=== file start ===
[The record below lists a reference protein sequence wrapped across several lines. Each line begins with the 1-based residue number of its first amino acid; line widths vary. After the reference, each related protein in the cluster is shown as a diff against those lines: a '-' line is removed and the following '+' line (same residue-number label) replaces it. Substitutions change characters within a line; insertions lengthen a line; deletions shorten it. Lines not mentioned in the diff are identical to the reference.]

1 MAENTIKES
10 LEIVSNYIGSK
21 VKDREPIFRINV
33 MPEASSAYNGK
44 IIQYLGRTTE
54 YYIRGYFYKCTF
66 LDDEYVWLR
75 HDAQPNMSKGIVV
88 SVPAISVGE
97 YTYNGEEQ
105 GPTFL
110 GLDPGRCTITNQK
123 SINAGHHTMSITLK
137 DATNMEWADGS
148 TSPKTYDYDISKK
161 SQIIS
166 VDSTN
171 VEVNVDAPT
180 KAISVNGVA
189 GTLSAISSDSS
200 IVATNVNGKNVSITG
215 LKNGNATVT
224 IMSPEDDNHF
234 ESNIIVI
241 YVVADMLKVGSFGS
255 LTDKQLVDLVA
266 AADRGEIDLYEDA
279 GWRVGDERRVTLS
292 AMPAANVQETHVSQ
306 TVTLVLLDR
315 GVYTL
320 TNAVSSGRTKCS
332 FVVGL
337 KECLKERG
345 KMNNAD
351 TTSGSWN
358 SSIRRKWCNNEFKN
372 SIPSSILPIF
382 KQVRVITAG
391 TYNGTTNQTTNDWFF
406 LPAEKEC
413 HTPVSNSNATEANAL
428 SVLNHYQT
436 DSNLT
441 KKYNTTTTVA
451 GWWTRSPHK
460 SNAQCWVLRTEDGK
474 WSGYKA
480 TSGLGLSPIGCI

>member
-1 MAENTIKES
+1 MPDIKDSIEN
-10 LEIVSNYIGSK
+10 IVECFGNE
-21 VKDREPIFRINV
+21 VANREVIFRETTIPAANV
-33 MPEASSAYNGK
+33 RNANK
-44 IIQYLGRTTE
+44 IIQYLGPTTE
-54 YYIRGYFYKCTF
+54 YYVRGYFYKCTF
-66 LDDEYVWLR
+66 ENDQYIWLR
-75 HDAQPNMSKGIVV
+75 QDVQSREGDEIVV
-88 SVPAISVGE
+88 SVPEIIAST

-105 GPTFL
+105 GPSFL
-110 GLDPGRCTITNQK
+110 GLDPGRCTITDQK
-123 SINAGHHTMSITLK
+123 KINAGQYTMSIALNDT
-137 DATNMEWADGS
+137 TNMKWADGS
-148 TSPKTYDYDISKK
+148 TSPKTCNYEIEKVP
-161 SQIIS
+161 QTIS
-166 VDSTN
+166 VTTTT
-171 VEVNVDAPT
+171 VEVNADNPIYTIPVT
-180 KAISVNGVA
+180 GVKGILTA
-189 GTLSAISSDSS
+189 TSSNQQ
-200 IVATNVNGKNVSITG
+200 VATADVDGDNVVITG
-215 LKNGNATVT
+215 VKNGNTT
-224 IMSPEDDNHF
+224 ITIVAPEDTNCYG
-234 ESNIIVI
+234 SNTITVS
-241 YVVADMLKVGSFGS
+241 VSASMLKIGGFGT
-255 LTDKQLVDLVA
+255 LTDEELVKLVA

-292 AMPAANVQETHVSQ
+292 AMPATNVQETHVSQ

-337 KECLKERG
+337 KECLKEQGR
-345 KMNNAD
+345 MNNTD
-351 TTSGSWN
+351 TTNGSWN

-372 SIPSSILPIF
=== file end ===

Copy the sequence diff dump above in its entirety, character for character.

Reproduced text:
[The record below lists a reference protein sequence wrapped across several lines. Each line begins with the 1-based residue number of its first amino acid; line widths vary. After the reference, each related protein in the cluster is shown as a diff against those lines: a '-' line is removed and the following '+' line (same residue-number label) replaces it. Substitutions change characters within a line; insertions lengthen a line; deletions shorten it. Lines not mentioned in the diff are identical to the reference.]

1 MAENTIKES
10 LEIVSNYIGSK
21 VKDREPIFRINV
33 MPEASSAYNGK
44 IIQYLGRTTE
54 YYIRGYFYKCTF
66 LDDEYVWLR
75 HDAQPNMSKGIVV
88 SVPAISVGE
97 YTYNGEEQ
105 GPTFL
110 GLDPGRCTITNQK
123 SINAGHHTMSITLK
137 DATNMEWADGS
148 TSPKTYDYDISKK
161 SQIIS
166 VDSTN
171 VEVNVDAPT
180 KAISVNGVA
189 GTLSAISSDSS
200 IVATNVNGKNVSITG
215 LKNGNATVT
224 IMSPEDDNHF
234 ESNIIVI
241 YVVADMLKVGSFGS
255 LTDKQLVDLVA
266 AADRGEIDLYEDA
279 GWRVGDERRVTLS
292 AMPAANVQETHVSQ
306 TVTLVLLDR
315 GVYTL
320 TNAVSSGRTKCS
332 FVVGL
337 KECLKERG
345 KMNNAD
351 TTSGSWN
358 SSIRRKWCNNEFKN
372 SIPSSILPIF
382 KQVRVITAG
391 TYNGTTNQTTNDWFF
406 LPAEKEC
413 HTPVSNSNATEANAL
428 SVLNHYQT
436 DSNLT
441 KKYNTTTTVA
451 GWWTRSPHK
460 SNAQCWVLRTEDGK
474 WSGYKA
480 TSGLGLSPIGCI

>member
-1 MAENTIKES
+1 MPDIKDSIEN
-10 LEIVSNYIGSK
+10 IVECFGNE
-21 VKDREPIFRINV
+21 VANREVIFRETTIPAANV
-33 MPEASSAYNGK
+33 RNANK
-44 IIQYLGRTTE
+44 IIQYLGPTTE
-54 YYIRGYFYKCTF
+54 YYVRGYFYKCTF
-66 LDDEYVWLR
+66 ENDQYIWLR
-75 HDAQPNMSKGIVV
+75 QDVQSREGDEIVV
-88 SVPAISVGE
+88 SVPEIIAST

-105 GPTFL
+105 GPSFL
-110 GLDPGRCTITNQK
+110 GLDPGRCTITDQK
-123 SINAGHHTMSITLK
+123 KINAGQYTMSIALNDT
-137 DATNMEWADGS
+137 TNMKWADGS
-148 TSPKTYDYDISKK
+148 TSPKTCNYEIEKVP
-161 SQIIS
+161 QTIS
-166 VDSTN
+166 VTTTT
-171 VEVNVDAPT
+171 VEVNADNPIYTIPVT
-180 KAISVNGVA
+180 GVKGILTA
-189 GTLSAISSDSS
+189 TSSNQQ
-200 IVATNVNGKNVSITG
+200 VATADVDGDNVVITG
-215 LKNGNATVT
+215 VKNGNTT
-224 IMSPEDDNHF
+224 ITIVAPEDTNCYG
-234 ESNIIVI
+234 SNTITVS
-241 YVVADMLKVGSFGS
+241 VSASMLKIGGFGT
-255 LTDKQLVDLVA
+255 LTDEELVKLVA

-292 AMPAANVQETHVSQ
+292 AMPATNVQETHVSQ

-337 KECLKERG
+337 KECLKEQGR
-345 KMNNAD
+345 MNNTD
-351 TTSGSWN
+351 TTNGSWN

-372 SIPSSILPIF